Let's Hope Planning & Zoning Never Returns To Cape County

Editorial written by James Baughn on Thursday, March 29, 2001

from the no-recount-needed-for-this-election dept.

Last year voters in Cape Girardeau County soundly rejected the establishment of a planning and zoning ordinance.

And for good reason. One doesn't need to look far to find examples of tyrannical P&Z ordinances that infringe property rights and sometimes even enrich the coffers of city and county governments.

From Virginia, to Arkansas, to Washington State, people have faced jailtime or large bills over trivial zoning violations. We can only hope that such injustices never find their way to Cape County.

Some examples:

  • Fairfax, Virginia: A golf course owner has been in jail for several weeks because of such "crimes" as: improperly planting trees on his course, NOT planting enough trees on the edge of the course to screen out neighbors (in this case, his own father), and constructing a hill on the course that is the "wrong height". Meanwhile, Fairfax County owns and operates it own competing golf course, which, incidentally, is also violating those same zoning ordinances. What a racket: a government-owned business that can use mafia-like tactics against its own competitors!

  • Fairfax, Virginia (again): The state senate passed a bill that would allow Fairfax County to prohibit people from sleeping in rooms other than bedrooms. Apparently the bill is designed to prevent immigrants from saving money by sharing homes. However, such ill-conceived legislation could just as easily make it a "crime" to convert a room to a bedroom for use by a family member. Frugality should not be a crime.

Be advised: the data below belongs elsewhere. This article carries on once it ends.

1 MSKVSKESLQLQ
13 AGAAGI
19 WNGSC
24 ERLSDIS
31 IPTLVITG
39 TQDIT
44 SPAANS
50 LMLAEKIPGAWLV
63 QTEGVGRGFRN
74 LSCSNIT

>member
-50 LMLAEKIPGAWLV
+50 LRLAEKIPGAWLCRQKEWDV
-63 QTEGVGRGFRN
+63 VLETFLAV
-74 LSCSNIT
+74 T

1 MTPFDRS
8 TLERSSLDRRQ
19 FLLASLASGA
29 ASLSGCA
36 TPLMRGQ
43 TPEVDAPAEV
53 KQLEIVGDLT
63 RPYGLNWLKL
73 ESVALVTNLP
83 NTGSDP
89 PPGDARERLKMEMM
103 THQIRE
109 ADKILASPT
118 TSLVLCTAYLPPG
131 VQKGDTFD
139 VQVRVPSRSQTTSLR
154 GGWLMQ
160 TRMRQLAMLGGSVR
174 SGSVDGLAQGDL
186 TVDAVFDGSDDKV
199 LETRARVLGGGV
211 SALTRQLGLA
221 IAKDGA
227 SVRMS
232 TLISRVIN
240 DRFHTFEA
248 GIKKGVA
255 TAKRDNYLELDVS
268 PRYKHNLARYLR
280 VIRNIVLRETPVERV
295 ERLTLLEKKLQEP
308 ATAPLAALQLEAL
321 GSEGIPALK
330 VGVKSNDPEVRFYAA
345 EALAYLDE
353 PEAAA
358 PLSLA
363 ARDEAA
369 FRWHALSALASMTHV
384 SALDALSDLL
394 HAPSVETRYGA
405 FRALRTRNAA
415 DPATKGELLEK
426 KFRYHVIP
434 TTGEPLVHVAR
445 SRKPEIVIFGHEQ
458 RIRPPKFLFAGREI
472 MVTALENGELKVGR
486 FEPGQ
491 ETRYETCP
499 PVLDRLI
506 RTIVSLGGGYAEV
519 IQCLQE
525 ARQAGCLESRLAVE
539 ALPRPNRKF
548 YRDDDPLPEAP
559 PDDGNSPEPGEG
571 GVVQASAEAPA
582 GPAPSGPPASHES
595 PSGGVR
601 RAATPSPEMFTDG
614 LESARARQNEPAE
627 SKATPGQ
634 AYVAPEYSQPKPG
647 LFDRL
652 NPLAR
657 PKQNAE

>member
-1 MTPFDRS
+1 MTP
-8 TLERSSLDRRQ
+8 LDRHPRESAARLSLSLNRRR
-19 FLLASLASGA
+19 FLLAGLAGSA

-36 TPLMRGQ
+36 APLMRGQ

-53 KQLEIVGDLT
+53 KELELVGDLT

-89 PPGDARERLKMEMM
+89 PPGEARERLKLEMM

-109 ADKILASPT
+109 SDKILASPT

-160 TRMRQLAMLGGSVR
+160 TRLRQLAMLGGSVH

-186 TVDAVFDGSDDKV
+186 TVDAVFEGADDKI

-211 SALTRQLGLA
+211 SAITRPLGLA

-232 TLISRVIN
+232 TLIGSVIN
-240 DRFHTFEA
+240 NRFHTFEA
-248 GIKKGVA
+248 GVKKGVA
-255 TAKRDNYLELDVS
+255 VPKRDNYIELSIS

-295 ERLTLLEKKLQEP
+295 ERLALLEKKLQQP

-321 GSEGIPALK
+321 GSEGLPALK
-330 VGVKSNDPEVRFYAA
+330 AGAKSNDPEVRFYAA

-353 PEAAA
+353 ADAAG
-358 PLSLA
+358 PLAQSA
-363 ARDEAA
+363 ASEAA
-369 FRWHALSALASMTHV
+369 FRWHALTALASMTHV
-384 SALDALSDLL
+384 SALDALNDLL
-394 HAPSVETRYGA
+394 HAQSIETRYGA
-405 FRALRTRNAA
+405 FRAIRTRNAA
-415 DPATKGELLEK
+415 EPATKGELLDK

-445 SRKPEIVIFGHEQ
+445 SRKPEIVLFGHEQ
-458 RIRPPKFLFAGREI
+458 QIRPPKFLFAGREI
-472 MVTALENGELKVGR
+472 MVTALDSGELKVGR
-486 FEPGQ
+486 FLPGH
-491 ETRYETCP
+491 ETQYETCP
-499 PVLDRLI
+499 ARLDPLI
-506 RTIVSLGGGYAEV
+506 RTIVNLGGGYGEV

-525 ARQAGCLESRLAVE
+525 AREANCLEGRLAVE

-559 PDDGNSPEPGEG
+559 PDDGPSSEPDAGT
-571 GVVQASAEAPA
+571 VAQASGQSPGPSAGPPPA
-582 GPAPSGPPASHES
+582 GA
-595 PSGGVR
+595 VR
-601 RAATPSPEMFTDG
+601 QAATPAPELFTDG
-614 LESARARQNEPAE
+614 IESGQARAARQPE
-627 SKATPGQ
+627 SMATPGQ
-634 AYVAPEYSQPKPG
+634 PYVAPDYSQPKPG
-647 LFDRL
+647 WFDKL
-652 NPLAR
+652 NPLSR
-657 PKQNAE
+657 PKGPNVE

• Little Rock, Arkansas: A 70 year old women was arrested last year for such "crimes" as: not removing burglar bars from her historic house, adding heating and air conditioning units "visible from the street", and installing vinyl instead of wooden windows. All of this stems from a "historic preservation ordinance" that apparently gives city officials a blank check for harassing residents over trivial matters.

  • Stanwood, Washington: Here, it's a "crime" to own a house built within five feet of a property line. It doesn't matter how much it might cost to move a house a few feet over, the county board (and busybody neighbors) don't care.

  • Snydersville, Pennsylvania: A farmer found himself on the wrong side of the law after committing the "crime" of building a maze in his corn field. He had to shut down the maze because he couldn't afford the $10,000 fee necessary to hire an engineer to produce a land development plan necessary to fulfill the red tape requirement of obtaining a zoning permit.

What each of these examples demonstrate is the danger of giving unelected bureaucrats the discretionary power to squash property rights. In a rural area such as Cape County, the benefits of ensuring "orderly growth" do not outweigh the risks. While the proposed Cape ordinance would probably not have resulted in any injustices such as above, we can never be too careful.